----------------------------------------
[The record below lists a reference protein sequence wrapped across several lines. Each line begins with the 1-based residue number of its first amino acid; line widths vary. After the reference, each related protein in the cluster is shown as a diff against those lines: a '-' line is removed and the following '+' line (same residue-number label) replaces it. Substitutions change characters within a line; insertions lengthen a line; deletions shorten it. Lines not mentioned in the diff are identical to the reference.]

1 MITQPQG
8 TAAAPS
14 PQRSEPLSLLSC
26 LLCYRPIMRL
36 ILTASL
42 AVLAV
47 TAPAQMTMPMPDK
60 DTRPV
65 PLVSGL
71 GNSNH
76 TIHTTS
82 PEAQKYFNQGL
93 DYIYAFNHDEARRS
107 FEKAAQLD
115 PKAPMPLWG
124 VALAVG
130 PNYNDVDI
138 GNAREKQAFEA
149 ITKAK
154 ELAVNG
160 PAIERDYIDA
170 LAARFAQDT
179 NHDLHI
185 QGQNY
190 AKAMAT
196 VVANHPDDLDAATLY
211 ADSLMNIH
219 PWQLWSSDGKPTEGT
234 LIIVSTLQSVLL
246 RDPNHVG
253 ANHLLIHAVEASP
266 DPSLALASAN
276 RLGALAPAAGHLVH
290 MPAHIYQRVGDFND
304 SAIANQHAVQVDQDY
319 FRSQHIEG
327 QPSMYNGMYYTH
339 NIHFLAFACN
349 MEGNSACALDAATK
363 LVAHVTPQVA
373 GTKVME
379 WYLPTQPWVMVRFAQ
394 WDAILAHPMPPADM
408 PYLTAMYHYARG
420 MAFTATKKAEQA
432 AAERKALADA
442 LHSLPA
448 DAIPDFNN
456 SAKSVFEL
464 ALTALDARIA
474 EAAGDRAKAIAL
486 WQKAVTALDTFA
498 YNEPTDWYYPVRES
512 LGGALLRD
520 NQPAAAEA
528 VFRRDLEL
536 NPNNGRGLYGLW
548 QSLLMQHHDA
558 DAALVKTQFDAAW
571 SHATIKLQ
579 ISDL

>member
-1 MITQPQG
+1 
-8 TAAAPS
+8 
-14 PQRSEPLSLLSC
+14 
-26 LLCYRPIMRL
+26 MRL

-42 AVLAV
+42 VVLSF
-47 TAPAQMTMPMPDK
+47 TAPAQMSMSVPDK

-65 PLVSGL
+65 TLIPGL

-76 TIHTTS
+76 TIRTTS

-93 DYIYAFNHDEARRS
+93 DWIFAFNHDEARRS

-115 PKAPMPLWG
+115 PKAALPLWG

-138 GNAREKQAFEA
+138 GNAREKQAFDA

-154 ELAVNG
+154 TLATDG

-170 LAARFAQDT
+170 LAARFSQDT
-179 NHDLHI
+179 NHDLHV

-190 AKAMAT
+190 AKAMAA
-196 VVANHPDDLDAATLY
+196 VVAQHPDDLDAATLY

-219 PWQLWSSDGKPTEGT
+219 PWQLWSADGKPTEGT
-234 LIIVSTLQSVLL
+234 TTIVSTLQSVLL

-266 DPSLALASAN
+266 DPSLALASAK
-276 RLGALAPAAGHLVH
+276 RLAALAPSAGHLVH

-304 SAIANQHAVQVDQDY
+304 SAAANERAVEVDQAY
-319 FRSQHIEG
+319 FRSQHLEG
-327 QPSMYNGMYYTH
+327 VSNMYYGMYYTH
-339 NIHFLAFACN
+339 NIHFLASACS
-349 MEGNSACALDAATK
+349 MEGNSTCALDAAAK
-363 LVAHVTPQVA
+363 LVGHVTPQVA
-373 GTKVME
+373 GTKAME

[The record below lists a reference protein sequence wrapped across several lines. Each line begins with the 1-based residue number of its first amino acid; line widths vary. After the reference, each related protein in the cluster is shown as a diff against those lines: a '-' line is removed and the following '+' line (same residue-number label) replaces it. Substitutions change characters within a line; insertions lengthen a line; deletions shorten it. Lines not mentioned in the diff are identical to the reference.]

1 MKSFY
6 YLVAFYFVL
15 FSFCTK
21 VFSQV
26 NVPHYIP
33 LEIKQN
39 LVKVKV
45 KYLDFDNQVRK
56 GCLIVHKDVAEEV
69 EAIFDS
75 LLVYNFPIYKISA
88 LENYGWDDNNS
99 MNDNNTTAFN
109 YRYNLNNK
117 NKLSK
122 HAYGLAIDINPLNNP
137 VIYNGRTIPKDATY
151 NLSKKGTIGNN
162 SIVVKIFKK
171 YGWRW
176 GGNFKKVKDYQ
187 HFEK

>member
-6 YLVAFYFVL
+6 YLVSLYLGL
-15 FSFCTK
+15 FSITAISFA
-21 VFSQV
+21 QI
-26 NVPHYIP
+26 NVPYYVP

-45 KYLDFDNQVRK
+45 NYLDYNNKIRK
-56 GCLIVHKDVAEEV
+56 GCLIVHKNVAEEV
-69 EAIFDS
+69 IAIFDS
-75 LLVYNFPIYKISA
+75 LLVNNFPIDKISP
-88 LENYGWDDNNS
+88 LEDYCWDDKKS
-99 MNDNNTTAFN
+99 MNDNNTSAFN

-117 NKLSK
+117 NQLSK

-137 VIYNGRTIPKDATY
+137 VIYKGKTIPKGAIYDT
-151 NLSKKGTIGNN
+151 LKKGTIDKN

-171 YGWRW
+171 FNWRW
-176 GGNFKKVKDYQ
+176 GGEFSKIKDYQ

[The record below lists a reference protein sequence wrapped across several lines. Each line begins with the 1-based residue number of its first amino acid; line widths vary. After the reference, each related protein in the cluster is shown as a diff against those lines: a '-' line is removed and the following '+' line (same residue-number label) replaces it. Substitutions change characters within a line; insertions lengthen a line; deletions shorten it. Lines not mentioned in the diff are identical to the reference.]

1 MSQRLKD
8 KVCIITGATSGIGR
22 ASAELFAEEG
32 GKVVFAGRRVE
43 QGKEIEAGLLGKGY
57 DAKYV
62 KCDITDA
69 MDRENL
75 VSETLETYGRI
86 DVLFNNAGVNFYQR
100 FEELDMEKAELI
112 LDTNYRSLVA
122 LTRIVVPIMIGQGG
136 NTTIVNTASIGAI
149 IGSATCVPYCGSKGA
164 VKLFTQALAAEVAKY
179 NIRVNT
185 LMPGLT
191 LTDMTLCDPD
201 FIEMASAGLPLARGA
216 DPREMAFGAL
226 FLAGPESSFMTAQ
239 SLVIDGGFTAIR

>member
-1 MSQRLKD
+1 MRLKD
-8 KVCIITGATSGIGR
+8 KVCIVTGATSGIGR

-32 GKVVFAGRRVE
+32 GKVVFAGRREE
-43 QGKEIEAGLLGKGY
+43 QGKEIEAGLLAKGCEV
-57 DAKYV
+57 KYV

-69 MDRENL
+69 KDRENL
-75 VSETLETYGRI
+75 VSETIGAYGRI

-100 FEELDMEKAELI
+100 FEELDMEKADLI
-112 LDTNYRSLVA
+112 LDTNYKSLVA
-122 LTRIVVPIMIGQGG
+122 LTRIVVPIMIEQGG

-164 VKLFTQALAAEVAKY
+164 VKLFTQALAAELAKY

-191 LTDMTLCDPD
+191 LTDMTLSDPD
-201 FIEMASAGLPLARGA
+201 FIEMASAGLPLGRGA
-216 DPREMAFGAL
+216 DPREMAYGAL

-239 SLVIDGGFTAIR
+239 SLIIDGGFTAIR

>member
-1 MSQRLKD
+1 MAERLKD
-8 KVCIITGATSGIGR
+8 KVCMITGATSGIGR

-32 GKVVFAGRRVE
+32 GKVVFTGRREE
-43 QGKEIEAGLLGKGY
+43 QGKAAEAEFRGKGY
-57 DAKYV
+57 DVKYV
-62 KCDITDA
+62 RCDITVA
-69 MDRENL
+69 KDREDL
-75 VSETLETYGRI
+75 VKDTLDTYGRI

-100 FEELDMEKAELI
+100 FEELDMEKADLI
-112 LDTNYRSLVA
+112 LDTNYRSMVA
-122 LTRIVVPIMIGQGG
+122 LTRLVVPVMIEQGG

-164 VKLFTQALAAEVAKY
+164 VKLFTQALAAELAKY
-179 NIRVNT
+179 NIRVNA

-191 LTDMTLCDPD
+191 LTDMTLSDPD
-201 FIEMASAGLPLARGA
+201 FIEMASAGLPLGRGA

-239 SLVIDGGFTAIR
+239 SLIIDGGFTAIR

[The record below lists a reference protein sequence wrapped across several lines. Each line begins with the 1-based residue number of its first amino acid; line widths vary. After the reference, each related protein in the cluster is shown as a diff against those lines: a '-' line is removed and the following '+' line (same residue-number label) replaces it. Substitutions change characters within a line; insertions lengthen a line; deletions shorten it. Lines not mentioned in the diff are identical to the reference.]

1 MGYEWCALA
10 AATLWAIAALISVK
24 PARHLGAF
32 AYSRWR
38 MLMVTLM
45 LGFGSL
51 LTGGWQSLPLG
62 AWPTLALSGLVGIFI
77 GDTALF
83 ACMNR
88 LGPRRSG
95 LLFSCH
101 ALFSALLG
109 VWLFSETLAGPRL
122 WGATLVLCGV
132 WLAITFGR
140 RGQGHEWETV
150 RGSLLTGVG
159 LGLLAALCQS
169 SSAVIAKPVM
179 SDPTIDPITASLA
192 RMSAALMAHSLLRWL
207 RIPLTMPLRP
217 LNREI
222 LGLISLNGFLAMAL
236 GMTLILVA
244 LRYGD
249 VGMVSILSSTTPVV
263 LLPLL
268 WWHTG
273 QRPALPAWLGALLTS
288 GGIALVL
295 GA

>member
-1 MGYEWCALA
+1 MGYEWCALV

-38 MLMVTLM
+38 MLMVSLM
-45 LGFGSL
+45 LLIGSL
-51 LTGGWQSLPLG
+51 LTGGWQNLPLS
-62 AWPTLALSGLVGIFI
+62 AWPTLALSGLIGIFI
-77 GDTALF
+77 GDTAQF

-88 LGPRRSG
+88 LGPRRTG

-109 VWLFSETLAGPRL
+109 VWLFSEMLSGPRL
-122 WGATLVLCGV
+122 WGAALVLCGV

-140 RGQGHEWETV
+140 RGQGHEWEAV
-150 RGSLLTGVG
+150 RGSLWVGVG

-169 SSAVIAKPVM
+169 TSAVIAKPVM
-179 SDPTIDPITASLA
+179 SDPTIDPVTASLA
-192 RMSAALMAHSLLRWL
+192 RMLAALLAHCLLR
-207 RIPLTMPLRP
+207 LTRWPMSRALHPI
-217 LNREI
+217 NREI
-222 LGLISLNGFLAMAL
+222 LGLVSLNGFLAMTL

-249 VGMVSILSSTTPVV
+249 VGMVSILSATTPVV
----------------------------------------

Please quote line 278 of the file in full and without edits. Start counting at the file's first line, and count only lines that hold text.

150 RGSLLTGVG